Mike Bierschenk spoke with us about the process so far in developing the online sections of English 1110, a first-year composition course that focuses on teaching students skills in analytical thinking and writing as well as introducing them to university culture. Four online sections of this course will be available to students for the fall 2014 semester. On average, around ninety-four sections of this course are offered each semester at the Ohio State University. Starting in August, the new online sections will serve approximately seventy-two university students in their first offering.
Q: Thinking back to the initial decision to create the online general education courses and your involvement, what were some of your first concerns or questions?
A: One of our first concerns was participation: what does it mean to participate in an online class? Is it just reading? Taking quizzes? We knew from the start that that wouldn’t cut it for us; we teach our GTAs that lecturing is often the least effective form of teaching, and instead encourage active student engagement, so there was no way we wanted to take a step backward! Luckily it turns out that in a writing class you can always get students to, natch, write. We’re planning for active written engagement, and we’re writing our syllabi and assignment prompts with that in mind.
Q: One aspect of any online course is the incorporation of technology, and this can happen to varying degrees and in different directions. What decisions about technology are you making (or have you already made)? What questions arose in relation to software and services available?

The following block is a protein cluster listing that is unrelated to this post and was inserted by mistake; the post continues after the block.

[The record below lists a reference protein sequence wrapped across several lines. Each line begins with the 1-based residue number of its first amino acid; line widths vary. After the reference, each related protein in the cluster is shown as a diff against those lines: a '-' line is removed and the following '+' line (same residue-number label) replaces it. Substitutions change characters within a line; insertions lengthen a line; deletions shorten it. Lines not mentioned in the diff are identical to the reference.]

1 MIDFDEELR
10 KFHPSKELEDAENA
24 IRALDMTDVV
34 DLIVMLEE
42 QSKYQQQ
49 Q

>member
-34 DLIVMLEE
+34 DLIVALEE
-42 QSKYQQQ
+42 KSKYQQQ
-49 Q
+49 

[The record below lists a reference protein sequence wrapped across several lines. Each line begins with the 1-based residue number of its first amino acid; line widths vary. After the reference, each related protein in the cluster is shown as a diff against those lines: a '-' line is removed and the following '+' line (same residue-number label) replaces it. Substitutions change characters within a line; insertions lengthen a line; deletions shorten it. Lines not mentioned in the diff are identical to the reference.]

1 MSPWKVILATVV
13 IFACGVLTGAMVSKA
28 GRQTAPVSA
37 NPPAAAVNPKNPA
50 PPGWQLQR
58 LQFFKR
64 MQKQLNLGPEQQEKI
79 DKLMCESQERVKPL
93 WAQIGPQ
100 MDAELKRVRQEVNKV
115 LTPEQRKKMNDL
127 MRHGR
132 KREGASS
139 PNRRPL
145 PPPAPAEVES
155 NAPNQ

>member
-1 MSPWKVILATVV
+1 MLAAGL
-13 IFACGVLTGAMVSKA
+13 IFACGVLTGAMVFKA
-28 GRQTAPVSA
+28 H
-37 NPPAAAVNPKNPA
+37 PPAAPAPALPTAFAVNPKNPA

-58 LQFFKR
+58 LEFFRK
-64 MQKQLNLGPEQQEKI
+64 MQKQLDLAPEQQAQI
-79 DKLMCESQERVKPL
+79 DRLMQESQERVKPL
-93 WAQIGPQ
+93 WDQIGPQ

A: We incorporate a multimodal assignment in our face-to-face curriculum, and with that assignment our touchstone is transparency: we want the technology to fade away as much as possible, to refocus student and instructor attention on composition. We extended that goal to our online planning, so we’re planning for a fairly basic level of technical requirements: a reasonably decent web connection and basic office software. We don’t want this course to be only for the digerati; if you can interact with everyday web properties, you should have no barriers to your coursework.
Q: What do you hope to see happen in the course when it begins in the fall that will differ from a traditional course?
A: Honestly? As little as possible. The means of communication and production are often quite different — we’re completely redesigning a curricular element that comprises over 40% of the final grade in our face-to-face classrooms to better fit the online environment — but we’re still trying to achieve not only the same broad ELOs, but also the same nuanced shifts and turns we take throughout the course. I suppose it’s a typically Humanities move to say that, though we’re changing everything, we’re still aiming for the same goals!
Q: What would be your advice to other instructors and professors who are just beginning the process of converting a traditional course into an online course?
A: Expect even the planning stages to affect your face-to-face teaching — and I mean that in the best of ways! The process of considering our underlying assumptions and motivations in teaching is clarifying our methods and our purpose, and we expect much of that thinking to flow back toward our face-to-face classrooms. Everyone should go through this process! It’s so enlightening.